Tokyo closes books on delayed Games; $13 billion price tag

The final price tag for last year’s COVID-delayed Tokyo Olympics has been put at $13 billion, the organizing committee said in its final act before it is dissolved.

TOKYO (AP) — The final price of last year’s COVID-delayed Tokyo Olympics was estimated at US$13 billion (Japanese yen 1.4 trillion), the organizing committee said in its final act on Tuesday before it ended of the month is dissolved.

The cost was double what was projected in 2013 when Tokyo won the Games. However, the final price that organizers have presented is lower than the $15.4 billion they predicted when the Olympics ended just under 11 months ago.

“We made an estimate, and the estimate came out lower than expected,” Tokyo Organizing Committee CEO Toshiro Muto said at a news conference through an interpreter. “Whether that’s huge overall or not — when it comes to these kinds of conversations, it’s not easy to assess.”

Accurately tracking Olympic expenses — who pays, who benefits, and what is and isn’t the expense of the Games — is a maze that’s constantly moving. The one-year lag added to the difficulties, as did recent fluctuations in the exchange rate between the US dollar and the Japanese yen.

When the Olympics opened on July 23, 2021, 1 bought $110 yen. On Monday, 1 bought $135 yen, the dollar’s highest against the yen in about 25 years. The organizers chose a rate of $1 to 109.89 yen to calculate the dollar price, which the organizers said was the average exchange rate for 2021.

Victor Matheson, a sports economist at the College of the Holy Cross who has written extensively on the Olympics, suggested to the AP via email that most “expenditures and income are in yen, so the change in the exchange rate doesn’t affect the dollar amounts as the event feels to the organizers.”

Matheson and fellow American Robert Baade examined the costs and benefits of the Olympics in a study called Going for Gold: The Economics of the Olympics. They wrote that “The overwhelming conclusion is that the Olympic Games are, in most cases, a monetary loss for the host cities; they only result in positive net benefits in very specific and unusual circumstances.”

Muto said there were savings due to the lack of fans, which reduced security costs and the venue’s maintenance costs. He spoke vaguely of “pushing down” costs and “simplifying” operations to achieve the reductions.

However, organizers lost at least $800 million in ticket sales revenue due to fans being suspended due to COVID. Muto cited “unsubstantiated” reports before and after the postponement that the cost could reach $25 billion.

There is one undeniable fact: Japanese government agencies, primarily the Tokyo Metropolitan Government, covered about 55% of the total cost. This amounted to about $7.1 billion in Japanese tax dollars.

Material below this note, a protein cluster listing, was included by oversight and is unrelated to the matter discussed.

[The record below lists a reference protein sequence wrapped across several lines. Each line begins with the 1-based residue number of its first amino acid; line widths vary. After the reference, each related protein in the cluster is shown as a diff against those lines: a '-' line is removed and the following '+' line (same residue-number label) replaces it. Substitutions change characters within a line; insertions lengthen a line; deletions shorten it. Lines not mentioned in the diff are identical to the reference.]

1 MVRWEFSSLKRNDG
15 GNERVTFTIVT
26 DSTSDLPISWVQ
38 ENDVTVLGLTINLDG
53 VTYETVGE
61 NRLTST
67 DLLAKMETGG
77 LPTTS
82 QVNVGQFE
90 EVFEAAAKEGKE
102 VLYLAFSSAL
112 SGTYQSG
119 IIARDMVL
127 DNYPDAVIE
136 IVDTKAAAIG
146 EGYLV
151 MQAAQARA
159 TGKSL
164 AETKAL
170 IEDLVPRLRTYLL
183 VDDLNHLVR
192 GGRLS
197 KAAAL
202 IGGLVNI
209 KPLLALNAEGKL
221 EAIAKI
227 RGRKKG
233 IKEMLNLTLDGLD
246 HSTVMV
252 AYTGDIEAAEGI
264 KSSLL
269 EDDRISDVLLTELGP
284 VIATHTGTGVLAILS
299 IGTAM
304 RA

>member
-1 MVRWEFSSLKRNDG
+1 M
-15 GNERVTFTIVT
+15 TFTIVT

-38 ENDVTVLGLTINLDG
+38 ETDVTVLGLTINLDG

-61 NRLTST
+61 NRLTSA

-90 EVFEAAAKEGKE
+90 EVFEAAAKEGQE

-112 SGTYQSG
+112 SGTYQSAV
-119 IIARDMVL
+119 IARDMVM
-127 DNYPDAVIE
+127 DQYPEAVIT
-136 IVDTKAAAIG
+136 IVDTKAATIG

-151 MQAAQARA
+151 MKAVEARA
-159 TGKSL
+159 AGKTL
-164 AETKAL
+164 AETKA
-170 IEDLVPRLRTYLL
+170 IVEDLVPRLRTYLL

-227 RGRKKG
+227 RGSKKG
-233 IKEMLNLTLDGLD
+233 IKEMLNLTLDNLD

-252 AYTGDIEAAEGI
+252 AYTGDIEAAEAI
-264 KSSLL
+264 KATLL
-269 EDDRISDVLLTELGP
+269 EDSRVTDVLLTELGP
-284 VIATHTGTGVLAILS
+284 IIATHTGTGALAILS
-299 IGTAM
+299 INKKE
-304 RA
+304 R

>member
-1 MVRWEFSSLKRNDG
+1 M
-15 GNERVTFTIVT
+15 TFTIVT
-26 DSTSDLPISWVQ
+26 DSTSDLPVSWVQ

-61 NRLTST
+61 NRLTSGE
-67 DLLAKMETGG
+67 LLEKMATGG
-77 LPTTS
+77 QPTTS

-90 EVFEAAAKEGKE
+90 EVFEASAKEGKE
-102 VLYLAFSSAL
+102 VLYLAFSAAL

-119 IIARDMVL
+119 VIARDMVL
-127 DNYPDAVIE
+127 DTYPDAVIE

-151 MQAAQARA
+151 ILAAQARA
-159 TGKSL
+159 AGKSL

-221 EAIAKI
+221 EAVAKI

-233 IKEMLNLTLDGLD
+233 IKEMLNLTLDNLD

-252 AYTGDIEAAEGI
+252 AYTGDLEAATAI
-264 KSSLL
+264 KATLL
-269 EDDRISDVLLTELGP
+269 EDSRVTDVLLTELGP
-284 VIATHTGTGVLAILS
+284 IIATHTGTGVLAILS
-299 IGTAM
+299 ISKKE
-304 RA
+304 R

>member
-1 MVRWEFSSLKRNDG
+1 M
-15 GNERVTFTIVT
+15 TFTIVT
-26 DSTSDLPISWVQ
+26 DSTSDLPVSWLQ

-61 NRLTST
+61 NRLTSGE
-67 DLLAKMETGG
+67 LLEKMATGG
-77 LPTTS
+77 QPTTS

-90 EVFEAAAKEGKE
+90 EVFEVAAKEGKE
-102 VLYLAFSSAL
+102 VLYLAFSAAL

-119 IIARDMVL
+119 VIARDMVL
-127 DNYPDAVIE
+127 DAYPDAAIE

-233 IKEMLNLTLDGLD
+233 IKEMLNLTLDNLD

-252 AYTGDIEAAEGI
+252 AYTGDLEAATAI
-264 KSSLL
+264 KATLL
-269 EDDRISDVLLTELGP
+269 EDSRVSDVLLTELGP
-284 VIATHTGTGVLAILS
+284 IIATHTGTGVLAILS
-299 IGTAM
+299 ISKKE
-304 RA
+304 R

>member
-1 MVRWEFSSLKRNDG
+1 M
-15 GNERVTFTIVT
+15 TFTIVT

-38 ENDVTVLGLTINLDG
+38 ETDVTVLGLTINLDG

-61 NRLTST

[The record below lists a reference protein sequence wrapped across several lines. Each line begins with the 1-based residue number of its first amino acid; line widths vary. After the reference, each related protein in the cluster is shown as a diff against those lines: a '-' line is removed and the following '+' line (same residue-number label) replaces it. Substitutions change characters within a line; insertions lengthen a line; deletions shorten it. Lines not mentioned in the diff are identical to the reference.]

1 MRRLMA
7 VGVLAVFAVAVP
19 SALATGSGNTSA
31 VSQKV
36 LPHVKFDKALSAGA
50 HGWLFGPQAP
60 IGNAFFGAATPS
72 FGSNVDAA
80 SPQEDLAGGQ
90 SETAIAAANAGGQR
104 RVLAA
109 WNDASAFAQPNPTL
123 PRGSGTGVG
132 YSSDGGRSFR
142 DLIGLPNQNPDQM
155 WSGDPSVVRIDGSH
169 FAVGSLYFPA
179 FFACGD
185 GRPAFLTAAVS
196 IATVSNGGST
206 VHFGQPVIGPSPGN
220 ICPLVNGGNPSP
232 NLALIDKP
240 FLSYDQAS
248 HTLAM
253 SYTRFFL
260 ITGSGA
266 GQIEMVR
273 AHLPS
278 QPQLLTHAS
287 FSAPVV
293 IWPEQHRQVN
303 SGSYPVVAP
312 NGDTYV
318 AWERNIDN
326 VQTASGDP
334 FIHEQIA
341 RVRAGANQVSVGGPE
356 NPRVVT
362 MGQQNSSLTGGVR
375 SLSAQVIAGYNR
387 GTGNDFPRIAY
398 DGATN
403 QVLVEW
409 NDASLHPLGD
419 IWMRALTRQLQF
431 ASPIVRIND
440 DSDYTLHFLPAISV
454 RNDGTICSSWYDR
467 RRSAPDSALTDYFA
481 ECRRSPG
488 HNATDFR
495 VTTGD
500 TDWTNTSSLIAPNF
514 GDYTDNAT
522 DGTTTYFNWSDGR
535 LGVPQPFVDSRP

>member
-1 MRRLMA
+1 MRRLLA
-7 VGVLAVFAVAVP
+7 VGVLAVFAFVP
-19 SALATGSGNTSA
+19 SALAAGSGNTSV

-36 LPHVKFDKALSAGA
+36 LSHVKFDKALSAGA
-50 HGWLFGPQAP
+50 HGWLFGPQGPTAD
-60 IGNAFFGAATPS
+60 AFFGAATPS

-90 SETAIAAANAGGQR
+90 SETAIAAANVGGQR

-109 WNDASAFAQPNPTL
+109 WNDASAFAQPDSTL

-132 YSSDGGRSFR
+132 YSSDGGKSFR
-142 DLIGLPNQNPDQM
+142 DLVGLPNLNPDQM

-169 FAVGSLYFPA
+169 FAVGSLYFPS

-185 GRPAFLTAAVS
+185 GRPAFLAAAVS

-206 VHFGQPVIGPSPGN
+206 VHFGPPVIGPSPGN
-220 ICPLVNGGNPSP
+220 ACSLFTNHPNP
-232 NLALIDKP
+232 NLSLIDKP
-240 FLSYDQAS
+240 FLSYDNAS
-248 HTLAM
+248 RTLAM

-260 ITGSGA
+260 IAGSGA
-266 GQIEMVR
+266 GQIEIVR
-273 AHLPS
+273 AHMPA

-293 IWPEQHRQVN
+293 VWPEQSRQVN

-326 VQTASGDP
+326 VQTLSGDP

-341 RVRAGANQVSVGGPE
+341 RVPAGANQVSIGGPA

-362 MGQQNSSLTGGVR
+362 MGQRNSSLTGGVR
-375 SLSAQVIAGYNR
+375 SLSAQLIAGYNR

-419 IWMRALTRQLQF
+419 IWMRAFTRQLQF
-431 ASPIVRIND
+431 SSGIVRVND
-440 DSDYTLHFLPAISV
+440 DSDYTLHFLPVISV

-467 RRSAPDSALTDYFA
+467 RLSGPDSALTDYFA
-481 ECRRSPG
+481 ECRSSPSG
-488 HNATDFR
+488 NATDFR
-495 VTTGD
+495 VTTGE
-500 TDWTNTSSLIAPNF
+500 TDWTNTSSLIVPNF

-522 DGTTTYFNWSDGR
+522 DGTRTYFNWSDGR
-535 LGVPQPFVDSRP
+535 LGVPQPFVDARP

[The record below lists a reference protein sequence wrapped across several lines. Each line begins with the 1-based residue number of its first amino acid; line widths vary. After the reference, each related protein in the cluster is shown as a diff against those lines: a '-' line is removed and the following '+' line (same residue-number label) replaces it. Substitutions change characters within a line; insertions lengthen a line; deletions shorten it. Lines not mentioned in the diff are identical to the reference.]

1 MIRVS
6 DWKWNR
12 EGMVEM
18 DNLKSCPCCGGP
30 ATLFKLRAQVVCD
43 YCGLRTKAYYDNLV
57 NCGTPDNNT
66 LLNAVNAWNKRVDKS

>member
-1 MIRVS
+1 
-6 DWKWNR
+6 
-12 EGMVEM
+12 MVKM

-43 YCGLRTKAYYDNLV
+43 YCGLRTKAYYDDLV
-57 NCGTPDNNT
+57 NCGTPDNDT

The organizing committee’s privately funded budget was approximately $5.9 billion. The International Olympic Committee contributed $1.3 billion to this budget, with the largest contribution of $3.4 billion coming from local sponsors. Organizers also listed $500 million in proceeds from an unspecified “insurance payout.”

Tokyo was the most expensive Olympics ever, according to a 2020 Oxford University study.

In the years leading up to the Olympics, government audits indicated that official costs may have been much higher than stated.

It’s impossible to gauge the long-term impact of the Tokyo Olympics, especially in a sprawling city like the Japanese capital that’s constantly changing. The pandemic wiped out any short-term jump in tourism. Local sponsors, who paid $3.4 billion to tie into the Olympics, didn’t seem too happy, according to local reports.

Dentsu Inc., the giant Japanese advertising and PR company, may have benefited. It managed marketing for Tokyo 2020, received commissions for line-up sponsors and has been linked to an IOC vote-buying scandal surrounding Tokyo receiving the Games.

The scandal forced the resignation of Tsunekazu Takeda, an IOC member who also chaired the Japan Olympic Committee, in 2019. He denied any wrongdoing.

The games were plagued by other scandals, including the resignation of Yoshiro Mori, the president of the organizing committee, who made sexist remarks about women. The former Japanese prime minister resigned five months before the games started.

“I was stunned, surprised – it was so unexpected,” Muto said when asked about Mori’s departure. “I had a really hard time dealing with the situation.”

Tokyo described itself as a “safe pair of hands” when it bid for the 2013 games.

Tokyo will also be remembered as the first games to be postponed by a year and then mostly played without fans in a so-called bubble.

The most important legacy is certainly the $1.4 billion National Stadium, designed by Japanese architect Kengo Kuma. Despite being a new venue, it fits seamlessly into its central location.

“The goal should be that the cost of hosting is offset by benefits, which are shared in a way that includes ordinary citizens who fund the event with their tax dollars,” Matheson and Baade wrote. “In the current constellation, it is often much easier for the athletes to win gold than for the hosts.” Tokyo closes books on delayed Games; $13 billion price tag

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